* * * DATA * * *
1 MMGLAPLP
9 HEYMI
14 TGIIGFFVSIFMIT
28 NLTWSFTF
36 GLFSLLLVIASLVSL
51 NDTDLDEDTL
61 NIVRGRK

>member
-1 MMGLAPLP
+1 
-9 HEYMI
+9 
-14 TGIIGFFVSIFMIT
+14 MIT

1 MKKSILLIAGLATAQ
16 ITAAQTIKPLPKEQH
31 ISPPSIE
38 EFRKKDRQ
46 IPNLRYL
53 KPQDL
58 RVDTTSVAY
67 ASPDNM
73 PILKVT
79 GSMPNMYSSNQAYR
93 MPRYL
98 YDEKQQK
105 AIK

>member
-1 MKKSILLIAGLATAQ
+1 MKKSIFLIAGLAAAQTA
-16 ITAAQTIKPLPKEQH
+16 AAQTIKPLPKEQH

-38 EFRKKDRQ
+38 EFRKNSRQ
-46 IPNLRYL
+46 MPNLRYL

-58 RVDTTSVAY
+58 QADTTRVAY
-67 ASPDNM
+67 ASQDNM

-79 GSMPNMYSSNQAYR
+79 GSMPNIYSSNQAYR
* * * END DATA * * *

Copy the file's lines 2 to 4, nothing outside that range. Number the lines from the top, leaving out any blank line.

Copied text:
9 HEYMI
14 TGIIGFFVSIFMIT
28 NLTWSFTF